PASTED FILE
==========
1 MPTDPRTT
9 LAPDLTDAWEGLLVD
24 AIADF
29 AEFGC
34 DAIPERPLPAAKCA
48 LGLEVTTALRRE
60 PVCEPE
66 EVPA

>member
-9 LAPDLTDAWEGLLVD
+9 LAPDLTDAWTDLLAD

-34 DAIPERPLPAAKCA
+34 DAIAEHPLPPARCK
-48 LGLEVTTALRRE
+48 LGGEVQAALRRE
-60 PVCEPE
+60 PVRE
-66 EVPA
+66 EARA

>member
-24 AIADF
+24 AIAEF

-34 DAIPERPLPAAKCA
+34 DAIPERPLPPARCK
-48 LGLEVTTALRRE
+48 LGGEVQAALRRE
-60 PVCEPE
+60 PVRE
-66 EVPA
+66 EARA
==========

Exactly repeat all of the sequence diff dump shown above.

1 MPTDPRTT
9 LAPDLTDAWEGLLVD
24 AIADF
29 AEFGC
34 DAIPERPLPAAKCA
48 LGLEVTTALRRE
60 PVCEPE
66 EVPA

>member
-9 LAPDLTDAWEGLLVD
+9 LAPDLTDAWTDLLAD

-34 DAIPERPLPAAKCA
+34 DAIAEHPLPPARCK
-48 LGLEVTTALRRE
+48 LGGEVQAALRRE
-60 PVCEPE
+60 PVRE
-66 EVPA
+66 EARA

>member
-24 AIADF
+24 AIAEF

-34 DAIPERPLPAAKCA
+34 DAIPERPLPPARCK
-48 LGLEVTTALRRE
+48 LGGEVQAALRRE
-60 PVCEPE
+60 PVRE
-66 EVPA
+66 EARA